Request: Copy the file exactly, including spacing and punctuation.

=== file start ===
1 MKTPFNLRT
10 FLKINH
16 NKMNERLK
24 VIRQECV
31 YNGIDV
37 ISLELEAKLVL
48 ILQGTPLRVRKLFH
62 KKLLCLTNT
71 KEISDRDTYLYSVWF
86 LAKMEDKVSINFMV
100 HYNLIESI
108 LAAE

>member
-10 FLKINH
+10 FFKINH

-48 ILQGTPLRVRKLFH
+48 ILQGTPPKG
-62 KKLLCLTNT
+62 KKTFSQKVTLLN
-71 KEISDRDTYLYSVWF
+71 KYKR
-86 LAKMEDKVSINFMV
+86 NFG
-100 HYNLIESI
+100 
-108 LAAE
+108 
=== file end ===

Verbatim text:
1 MKTPFNLRT
10 FLKINH
16 NKMNERLK
24 VIRQECV
31 YNGIDV
37 ISLELEAKLVL
48 ILQGTPLRVRKLFH
62 KKLLCLTNT
71 KEISDRDTYLYSVWF
86 LAKMEDKVSINFMV
100 HYNLIESI
108 LAAE

>member
-10 FLKINH
+10 FFKINH

-48 ILQGTPLRVRKLFH
+48 ILQGTPPKG
-62 KKLLCLTNT
+62 KKTFSQKVTLLN
-71 KEISDRDTYLYSVWF
+71 KYKR
-86 LAKMEDKVSINFMV
+86 NFG
-100 HYNLIESI
+100 
-108 LAAE
+108 